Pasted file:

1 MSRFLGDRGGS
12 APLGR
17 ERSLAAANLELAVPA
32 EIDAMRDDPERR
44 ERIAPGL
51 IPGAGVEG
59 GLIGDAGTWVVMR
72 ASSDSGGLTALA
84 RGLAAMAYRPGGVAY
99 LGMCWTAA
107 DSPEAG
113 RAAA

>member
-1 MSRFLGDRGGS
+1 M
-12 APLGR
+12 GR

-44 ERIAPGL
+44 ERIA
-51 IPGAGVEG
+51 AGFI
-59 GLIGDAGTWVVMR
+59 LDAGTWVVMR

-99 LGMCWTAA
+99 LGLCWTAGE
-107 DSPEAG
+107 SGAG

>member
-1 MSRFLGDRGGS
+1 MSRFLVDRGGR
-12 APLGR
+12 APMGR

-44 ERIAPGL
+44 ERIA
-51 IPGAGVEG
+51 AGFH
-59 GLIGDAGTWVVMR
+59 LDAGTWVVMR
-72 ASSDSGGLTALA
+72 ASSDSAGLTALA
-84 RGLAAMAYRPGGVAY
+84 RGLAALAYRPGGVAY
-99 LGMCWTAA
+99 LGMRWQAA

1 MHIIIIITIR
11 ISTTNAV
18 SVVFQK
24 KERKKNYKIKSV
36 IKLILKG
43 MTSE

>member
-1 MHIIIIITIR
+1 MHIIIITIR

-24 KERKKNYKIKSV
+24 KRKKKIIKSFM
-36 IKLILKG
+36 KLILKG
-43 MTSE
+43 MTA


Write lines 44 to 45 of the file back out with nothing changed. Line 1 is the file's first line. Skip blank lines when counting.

+99 LGMRWQAA

1 MHIIIIITIR